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  • AUSTRALIA

    When love raises its head on the shop floor

    • Andrew Hamilton
    • 04 November 2021
    6 Comments

    In large organisations love hardly rates a mention. Mission statements highlight care, duty, responsibility and friendliness, but not love. Love is generally seen as an interrupter, combustible, something to fence in with protocols and professional standards, and for HR to monitor. When Pope Benedict XVI devoted an Encyclical to the place of love in public relationships, people were surprised. His argument is worth revisiting.

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  • AUSTRALIA

    Questioning the wisdom of legalising euthanasia

    • Margaret Somerville
    • 03 June 2021
    9 Comments

    No one on either side of the debate wants to see people suffer and the euthanasia debate is not about if we will die — we all will at some point. The debate is about how we will die and whether some ways of dying, namely euthanasia, are unethical and dangerous, especially to vulnerable and fragile people, and destructive of important shared values on which we base our societies.

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  • AUSTRALIA

    Dying and the question of dignity

    • Annmarie Hosie
    • 25 May 2021
    27 Comments

    Peace, laughter and lightness during dying might seem unlikely, but such experiences are common, not rare. Seeing and sharing in these sudden, strengthening consolations (and receiving them in my own griefs) have taught me about our awesome potential to transcend suffering, and confirmed why we don’t need euthanasia or assisted suicide.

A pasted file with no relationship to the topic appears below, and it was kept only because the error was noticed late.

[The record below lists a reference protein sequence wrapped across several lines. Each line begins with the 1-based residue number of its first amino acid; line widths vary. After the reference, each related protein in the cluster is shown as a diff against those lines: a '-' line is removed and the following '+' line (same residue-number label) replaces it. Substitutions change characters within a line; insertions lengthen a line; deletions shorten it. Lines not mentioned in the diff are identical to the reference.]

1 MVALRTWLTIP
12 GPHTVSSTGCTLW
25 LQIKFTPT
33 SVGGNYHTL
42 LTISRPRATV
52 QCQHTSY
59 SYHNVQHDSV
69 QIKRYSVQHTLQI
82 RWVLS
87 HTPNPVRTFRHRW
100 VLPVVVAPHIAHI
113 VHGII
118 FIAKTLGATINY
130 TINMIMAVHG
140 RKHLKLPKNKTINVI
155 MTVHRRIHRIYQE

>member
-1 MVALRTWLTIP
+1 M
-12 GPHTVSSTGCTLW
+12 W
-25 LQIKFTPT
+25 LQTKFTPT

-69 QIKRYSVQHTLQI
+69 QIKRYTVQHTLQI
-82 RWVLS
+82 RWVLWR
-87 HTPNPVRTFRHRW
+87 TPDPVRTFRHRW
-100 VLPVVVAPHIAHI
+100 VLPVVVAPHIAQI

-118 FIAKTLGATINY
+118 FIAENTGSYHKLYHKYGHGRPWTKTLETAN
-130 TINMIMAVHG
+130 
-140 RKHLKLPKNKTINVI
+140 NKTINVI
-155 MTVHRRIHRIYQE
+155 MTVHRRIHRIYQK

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  • ARTS AND CULTURE

    Long conversations over low fences

    • Jamie Dawe
    • 16 February 2021
    2 Comments

    In a stilted, modest Queenslander in Cumming Street we lived. Pets, organic alimentation and perishable bartering. Egg producing Cackling Rhode Island Reds, Leghorns and Bantams. Freedom to explore the countryside without fear or anxiety. Long conversations over low fences.

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  • RELIGION

    Including women in the Catholic Church

    • Marilyn Hatton
    • 27 October 2020
    37 Comments

    Phyllis Zagano’s latest book Women: Icons of Christ is a must read for all who desire equality for women in our world and an inclusive practice of Catholic faith. The critical issue Zagano presents in this book is that ordaining women to the deaconate is a not a new or forbidden act in Catholic history but rather a return to a practice that endured for hundreds of years.

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  • ARTS AND CULTURE

    Fair enough?

    • Seetha Nambiar Dodd
    • 20 October 2020
    3 Comments

    The story of colourism has roots that go back many generations; it has trickled relentlessly through time and is still evident in many ways today. In many countries with a colonial history, light skin was perceived, for a long time, as belonging to the upper classes, constituting power and wealth.